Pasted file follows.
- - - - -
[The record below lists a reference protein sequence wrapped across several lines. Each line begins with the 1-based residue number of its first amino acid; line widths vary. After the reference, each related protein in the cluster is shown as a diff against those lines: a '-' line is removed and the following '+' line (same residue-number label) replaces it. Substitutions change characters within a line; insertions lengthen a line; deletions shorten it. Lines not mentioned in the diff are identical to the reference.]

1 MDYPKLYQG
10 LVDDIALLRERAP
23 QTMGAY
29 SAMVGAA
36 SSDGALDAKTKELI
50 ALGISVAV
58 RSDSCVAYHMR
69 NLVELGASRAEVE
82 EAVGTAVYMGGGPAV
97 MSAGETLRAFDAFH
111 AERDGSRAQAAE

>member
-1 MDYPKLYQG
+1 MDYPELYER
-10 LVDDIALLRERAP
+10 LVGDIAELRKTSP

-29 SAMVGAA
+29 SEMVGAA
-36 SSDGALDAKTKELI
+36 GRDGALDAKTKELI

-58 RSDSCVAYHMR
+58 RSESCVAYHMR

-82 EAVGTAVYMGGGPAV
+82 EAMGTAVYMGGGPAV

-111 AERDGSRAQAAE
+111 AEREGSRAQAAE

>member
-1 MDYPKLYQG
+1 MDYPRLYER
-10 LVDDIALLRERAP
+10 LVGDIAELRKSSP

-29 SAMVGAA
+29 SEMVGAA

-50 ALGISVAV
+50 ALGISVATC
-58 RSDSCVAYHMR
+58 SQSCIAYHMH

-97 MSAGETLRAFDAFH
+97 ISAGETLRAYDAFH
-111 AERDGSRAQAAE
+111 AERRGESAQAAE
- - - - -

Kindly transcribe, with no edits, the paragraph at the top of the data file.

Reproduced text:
[The record below lists a reference protein sequence wrapped across several lines. Each line begins with the 1-based residue number of its first amino acid; line widths vary. After the reference, each related protein in the cluster is shown as a diff against those lines: a '-' line is removed and the following '+' line (same residue-number label) replaces it. Substitutions change characters within a line; insertions lengthen a line; deletions shorten it. Lines not mentioned in the diff are identical to the reference.]